As an elementary school student, Chelsea Reeves ‘17 didn’t always go out for recess like the other students in her class. Instead she preferred to stay inside and work on a circuit board. Her teacher let her experiment and ultimately that freedom inspired her to professionally pursue engineering.
|Chelsea Reeves '17|
“Playing with the circuits sparked my interest in engineering,” Reeves said. “I didn’t know it was called engineering at the time but the freedom and ability to learn on my own was very important for me.”
After experimenting with circuits at a young age, Reeves focus then shifted to constructing roller coasters. These interests led to Kettering in the summer of 2011 as she enrolled in the Academically Interested Minds (AIM) summer program.
AIM is a five-week residential pre-college summer program which began in 1984 and has continued to thrive over the years. The program is designed to augment Kettering's efforts to reach a greater number of multicultural students who have a strong interest in the areas of engineering, math, science and business.
Reeves was unaware of Kettering until her counselor at Southfield-Lathrop High School recommended that she attend the AIM program in the summer between her junior and senior years in high school.
“If I didn’t come to AIM, I wouldn’t have studied engineering,” Reeves said. “The AIM program exposed me to what an engineer does.”
Prior to AIM, Reeves had never stepped foot on a college campus so she didn’t know what to expect when she arrived at Kettering in July 2011. At first she was intimidated by the program as some of her peers had already taken college-level math courses and were competitive in their daily academic activities. But she gradually became acquainted with the content and had a transformative experience that benefitted her throughout her college career.
“It prepared me for college because it provided me an overview of what being a freshman is like,” Reeves said. “They treated us just like freshman. I really value that experience today because if I hadn’t gone through the AIM program, I wouldn’t have been as prepared for my first year at Kettering.”
The AIM program also oriented Reeves towards Kettering as she became comfortable with the environment on campus and was fascinated by the opportunity that the co-op program provided. She reverted back to her elementary school roots by choosing to major in Electrical Engineering.
Reeves’ pursuit of engineering also marked a monumental shift for her family. She’s not a first generation college student but is the first person in her family to trade the shop floor for an office, a transition that she herself has experienced through her co-op opportunities.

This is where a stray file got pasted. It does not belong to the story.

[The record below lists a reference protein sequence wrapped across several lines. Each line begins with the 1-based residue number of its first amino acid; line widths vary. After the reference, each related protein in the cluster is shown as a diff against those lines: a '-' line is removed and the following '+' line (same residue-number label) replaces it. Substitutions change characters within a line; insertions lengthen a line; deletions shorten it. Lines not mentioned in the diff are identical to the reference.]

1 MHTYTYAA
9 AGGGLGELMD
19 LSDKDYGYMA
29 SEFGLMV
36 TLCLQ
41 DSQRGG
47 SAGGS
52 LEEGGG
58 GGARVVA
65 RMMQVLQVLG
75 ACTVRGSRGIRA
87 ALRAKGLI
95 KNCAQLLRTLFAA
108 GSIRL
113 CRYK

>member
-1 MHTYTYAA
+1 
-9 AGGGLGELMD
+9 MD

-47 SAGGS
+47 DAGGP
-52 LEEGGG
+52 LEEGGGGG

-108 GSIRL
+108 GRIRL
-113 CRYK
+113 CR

“I did a factory rotation in Ford and it was humbling because I got to ultimately see the type of work my family was doing in generations past only with less tools and greater physical stress,” Reeves said.
Reeves is now completing her co-op at Danlaw in Novi, Michigan, where she works in a stability lab that focuses on the infrastructure of the dashboard and entertainment systems. This summer she’s also serving as a counselor and mentor for AIM.
“This is my way of giving back to AIM because I know the influence that AIM had on me,” Reeves said. “I share my experiences with them - share how I was overwhelmed at the beginning of the program but gained valuable experience by the end of it.”
Academically, Reeves believes that AIM’s intensive instruction levels the playing field for high school juniors who might be getting differing degrees of instruction depending on where they receive their secondary education. Socially, it engages students on a college campus where they get to learn and work with individuals from diverse backgrounds and geographies.
The academic and social benefits combine to increase the exposure a student receives to a variety of scientific disciplines. Reeves was always technically minded and excelled in math and science but it wasn’t until AIM that she connected those talents with her chosen pursuit of electrical engineering. The exposure has pushed her to pursue a career path that nobody else in her family has ever been exposed to. Reeves believes that current students will experience the same “pushing of familial boundaries” as they learn about the immense possibilities available to them in the sciences.
“I wasn’t supposed to come to Kettering, it wasn’t a part of the plan,” Reeves said. “If it wasn’t for AIM and the Office of Multicultural Affairs, I would not be here.”